This week, I wanted to focus on the Leave no Trace principles. These seven principles are about reducing the impact we have on the environment when we get outside. You can find out more information on these principles at

May 17, 2021

Plan Ahead and Prepare. This one is pretty obvious, but the idea is that you plan your outdoor adventures in advance and come prepared so that you don’t impact the local environment. This might include having maps and safety equipment, but it also includes understanding your own limits and not putting yourself in a position where damage to the local environment might occur.

Canon 80D – EF 50mm – f8.0 – 1/250 – ISO 200

The items in this shot always accompany me on my camping trips. I’m glad I’ve never needed to use most of it, but that just comes with good planning.

May 18, 2021

Travel and Camp on Durable Surfaces. This is another obvious one, but also one that is easy to forget. When walking through forests, be sure to stick to the clear trails and don’t go wandering off through the bush. Sensitive plants and ground nests can easily be damaged, no matter how careful you think you might be. While camping on crown land in Ontario is encouraged, be sure to plan ahead and find pre-established campsites.

Canon 80D – EFS 18-135mm – 42mm – f4.5 – 1/20 – ISO 200

The trails through the Forested Hills ESPA are easy to find, with all the lush green around them. The forest floor is carpeted in wildflowers, like trilliums, and the unbroken space between trails is beautiful.

May 19, 2021

Respect Wildlife. Another obvious statement (I’m starting to sense a theme). I love seeing and watching wildlife and taking pictures, when I can. It’s important though, to not feed wildlife so that they become used to getting food in areas that put them at risk. I’ve heard stories of people baiting wildlife in order to get pictures, and that’s not okay. Also, don’t go chasing wildlife for a better view. You could be drawing a parent away from a nearby baby, putting it at risk.

Canon 80D – Sigma 150-600mm – 600mm – f6.3 – 1/320 – ISO 200

One of the reasons I love my super-telephoto lens, is that I can get close up shots from far back. This baby American robin was on my neighbours’ front lawn, while the parent robin was nearby, foraging for worms.

May 20, 2021

Minimize Campfire Impacts. If you are lucky enough to get a campsite in Ontario, it means you will also have access to some kind of pre-determined fire pit. If you are going to have a fire, use it! These pits are located away from tree roots (Google underground fires) and will often have sand or gravel underneath as well. If you are on crown land, look for existing campsites and only build fires where you can be sure it is safe. If you can’t be certain, and have planned ahead, just use a camp stove.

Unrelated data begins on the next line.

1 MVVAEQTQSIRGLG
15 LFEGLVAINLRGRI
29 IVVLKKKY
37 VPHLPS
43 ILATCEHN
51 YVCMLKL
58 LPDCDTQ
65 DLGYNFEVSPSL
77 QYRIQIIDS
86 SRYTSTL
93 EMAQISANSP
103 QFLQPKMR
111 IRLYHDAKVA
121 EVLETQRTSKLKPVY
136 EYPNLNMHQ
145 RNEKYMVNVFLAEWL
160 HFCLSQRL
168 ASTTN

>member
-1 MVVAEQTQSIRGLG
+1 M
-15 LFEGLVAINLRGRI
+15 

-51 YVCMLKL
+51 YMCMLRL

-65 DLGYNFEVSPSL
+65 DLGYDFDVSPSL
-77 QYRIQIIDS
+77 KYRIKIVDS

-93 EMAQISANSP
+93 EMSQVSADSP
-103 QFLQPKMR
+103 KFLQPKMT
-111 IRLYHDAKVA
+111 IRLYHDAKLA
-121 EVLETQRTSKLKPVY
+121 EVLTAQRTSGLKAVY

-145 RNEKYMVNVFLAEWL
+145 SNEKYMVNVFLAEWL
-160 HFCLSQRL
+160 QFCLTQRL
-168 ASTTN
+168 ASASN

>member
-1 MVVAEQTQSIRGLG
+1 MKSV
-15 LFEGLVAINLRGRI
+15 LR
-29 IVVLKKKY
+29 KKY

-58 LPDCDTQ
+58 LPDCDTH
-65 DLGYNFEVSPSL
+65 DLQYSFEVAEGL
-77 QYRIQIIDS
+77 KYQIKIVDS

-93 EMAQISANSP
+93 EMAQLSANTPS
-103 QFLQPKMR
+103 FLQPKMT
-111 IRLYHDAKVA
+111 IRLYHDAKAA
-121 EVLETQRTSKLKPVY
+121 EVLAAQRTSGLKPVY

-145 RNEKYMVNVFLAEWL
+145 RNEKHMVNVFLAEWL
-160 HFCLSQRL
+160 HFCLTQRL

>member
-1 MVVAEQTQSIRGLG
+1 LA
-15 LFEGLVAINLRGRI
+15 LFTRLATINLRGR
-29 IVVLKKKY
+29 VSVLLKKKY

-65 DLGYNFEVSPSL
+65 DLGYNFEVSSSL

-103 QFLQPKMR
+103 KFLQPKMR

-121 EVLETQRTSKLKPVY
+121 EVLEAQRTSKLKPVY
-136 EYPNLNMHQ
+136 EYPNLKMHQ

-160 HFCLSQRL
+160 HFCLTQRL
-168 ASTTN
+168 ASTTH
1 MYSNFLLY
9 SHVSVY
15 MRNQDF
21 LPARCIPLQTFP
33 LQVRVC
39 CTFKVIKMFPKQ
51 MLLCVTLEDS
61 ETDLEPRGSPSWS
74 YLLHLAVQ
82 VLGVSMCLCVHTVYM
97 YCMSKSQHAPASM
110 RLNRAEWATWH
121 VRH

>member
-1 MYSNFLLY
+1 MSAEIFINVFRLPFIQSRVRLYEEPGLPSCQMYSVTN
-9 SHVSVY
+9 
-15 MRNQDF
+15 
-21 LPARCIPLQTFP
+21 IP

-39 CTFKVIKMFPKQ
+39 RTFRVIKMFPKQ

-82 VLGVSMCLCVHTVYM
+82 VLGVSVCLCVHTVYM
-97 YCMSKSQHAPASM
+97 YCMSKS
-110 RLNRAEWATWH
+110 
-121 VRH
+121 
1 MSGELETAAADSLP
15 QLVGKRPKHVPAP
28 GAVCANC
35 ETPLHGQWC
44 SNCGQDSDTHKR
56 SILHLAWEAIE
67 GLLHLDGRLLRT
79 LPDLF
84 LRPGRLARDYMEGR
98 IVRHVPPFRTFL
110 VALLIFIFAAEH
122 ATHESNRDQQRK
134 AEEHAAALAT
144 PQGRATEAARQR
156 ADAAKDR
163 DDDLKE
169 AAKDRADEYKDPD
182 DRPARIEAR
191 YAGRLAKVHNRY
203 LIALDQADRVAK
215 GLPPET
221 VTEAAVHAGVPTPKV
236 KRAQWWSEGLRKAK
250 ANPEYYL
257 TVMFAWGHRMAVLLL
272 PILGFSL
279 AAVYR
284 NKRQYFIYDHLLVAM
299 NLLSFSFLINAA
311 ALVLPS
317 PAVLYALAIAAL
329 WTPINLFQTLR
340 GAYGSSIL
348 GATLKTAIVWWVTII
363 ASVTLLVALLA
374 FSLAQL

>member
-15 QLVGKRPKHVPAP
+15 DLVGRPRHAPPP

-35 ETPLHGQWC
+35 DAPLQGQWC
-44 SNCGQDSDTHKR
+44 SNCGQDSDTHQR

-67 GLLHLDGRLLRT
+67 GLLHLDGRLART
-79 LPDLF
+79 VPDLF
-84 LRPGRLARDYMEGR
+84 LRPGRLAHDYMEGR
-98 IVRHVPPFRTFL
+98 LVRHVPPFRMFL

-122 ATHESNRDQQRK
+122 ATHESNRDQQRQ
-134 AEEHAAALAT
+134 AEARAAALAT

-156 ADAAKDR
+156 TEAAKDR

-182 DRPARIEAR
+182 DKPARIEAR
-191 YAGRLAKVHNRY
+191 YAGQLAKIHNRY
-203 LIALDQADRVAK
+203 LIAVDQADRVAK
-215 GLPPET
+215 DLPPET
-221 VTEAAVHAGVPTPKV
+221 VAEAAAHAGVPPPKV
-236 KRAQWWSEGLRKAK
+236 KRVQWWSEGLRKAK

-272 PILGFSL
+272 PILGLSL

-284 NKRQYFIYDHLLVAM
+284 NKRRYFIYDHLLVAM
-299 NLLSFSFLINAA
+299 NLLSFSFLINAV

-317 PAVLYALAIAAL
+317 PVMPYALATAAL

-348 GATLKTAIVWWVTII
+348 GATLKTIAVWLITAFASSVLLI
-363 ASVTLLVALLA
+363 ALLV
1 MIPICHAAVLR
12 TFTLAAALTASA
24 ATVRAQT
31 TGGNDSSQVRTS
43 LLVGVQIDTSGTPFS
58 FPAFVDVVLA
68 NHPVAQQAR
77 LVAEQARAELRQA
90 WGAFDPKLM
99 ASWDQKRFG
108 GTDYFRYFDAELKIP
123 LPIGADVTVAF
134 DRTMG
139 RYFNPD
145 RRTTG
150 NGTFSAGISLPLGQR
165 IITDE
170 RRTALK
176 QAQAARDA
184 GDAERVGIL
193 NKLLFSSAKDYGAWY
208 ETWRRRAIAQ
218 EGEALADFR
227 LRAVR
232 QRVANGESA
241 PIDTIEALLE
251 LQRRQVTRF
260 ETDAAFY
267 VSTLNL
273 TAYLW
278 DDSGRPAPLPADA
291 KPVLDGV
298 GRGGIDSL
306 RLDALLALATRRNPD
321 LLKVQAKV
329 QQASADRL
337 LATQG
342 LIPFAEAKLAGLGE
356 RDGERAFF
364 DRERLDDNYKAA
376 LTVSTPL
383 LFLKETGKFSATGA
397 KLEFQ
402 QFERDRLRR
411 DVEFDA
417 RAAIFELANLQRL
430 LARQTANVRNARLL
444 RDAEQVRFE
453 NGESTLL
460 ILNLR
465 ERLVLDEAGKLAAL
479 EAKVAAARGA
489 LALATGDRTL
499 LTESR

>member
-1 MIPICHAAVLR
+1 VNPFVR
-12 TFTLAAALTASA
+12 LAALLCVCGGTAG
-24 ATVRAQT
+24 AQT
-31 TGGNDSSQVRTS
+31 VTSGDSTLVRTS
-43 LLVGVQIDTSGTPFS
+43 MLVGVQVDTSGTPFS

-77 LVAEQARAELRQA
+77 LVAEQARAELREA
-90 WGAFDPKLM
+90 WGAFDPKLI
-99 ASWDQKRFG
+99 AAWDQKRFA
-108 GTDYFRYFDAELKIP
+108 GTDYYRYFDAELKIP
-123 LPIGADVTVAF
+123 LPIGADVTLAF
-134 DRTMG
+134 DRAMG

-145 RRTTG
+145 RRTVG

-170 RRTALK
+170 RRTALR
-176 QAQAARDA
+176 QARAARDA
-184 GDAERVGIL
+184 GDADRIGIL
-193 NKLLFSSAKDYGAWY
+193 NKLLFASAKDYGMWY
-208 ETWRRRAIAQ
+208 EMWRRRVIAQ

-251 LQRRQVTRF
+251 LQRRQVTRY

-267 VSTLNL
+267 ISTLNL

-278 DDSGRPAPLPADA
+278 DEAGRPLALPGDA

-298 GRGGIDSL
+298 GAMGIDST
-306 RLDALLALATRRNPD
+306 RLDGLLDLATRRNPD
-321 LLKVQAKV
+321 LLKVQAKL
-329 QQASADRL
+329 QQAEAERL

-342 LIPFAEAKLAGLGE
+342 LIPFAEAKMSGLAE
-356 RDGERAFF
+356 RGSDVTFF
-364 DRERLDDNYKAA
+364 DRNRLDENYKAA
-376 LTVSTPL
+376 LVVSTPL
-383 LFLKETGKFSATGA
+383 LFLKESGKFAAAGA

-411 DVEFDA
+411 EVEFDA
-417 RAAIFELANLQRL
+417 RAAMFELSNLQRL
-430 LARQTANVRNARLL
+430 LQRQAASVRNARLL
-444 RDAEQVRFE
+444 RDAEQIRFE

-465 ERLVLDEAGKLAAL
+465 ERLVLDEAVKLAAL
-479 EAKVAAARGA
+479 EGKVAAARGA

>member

Canon 80D – EFS 18-135mm – 64mm – f5.0 – 1/160 – ISO 200

The campsites in the Laurel Creek Conservation Area use old tire rims for the campfire pits. These are easy to find and established in spots that leave lots of room for chairs, while maintaining safety.

May 21, 2021

Leave What You Find. Early summer is that time of year when the wild berries will be coming out and it’s tempting to grab a handful of the fruits of mother nature’s labour. However, you need to remember that these berries feed the local wildlife, and while one person picking a few berries probably isn’t an issue, hundreds of people doing the same thing all summer long, would be a problem. The rocks, sticks, flowers, and other bits of nature all have a purpose in the environment. Removing them could impact the ecosystem.

Canon 80D – EFS 18-135mm – 135mm – f5.6 – 1/80 – ISO 200

These flowers have started to bloom and will soon have little red strawberries. I planted strawberries in my garden last year, but the squirrels got to them before I did. Maybe I’ll have more luck this year!

May 22, 2021

Dispose of Waste Properly. I had a recent post about how people leave their garbage in the forest. So this principle is pretty important to me. I can’t stand seeing garbage left on trails because someone is too lazy to dispose of it properly. Bring a small bag to deal with your garbage if you don’t want to put it back in your pocket. Maybe one of the most annoying things is seeing people drop bagged dog poop on the trail. Plan your route better and dispose of the waste properly.

Canon 80D – EFS 18-135mm – 92mm – f5.6 – 1/2500 – ISO 200

We have a lot of different trails in our neighbourhood and the local forests. We know where all the garbage bins are so we know when we can get rid of the waste. Our municipality has also installed green dog waste receptacles, where the waste is collected and used for producing green energy.

May 23, 2021

Be Considerate of Other Visitors. This might have become even more obvious during the past 14+ months. While the principle really focuses on sharing the trail and being aware of your impact on other people’s experiences, the pandemic has made us more aware of comfort levels when it comes to passing people on trails. Some people just walk by without leaving space, while others are as far over as they can possibly be. Knowing that some people want that extra space, be kind and move over so they don’t have to walk way off trail for their comfort level.

Canon 80D – EFS 18-135mm – 50mm – f5.0 – 1/60 – ISO 200

The Laurel Creek Conservation Area has these signs posted throughout the trails to remind visitors about the rules. While most people are good about it, there are some that still haven’t gotten the message. Lilo doesn’t understand why she can’t greet everyone and she’ll be happy when she can get all the attention again.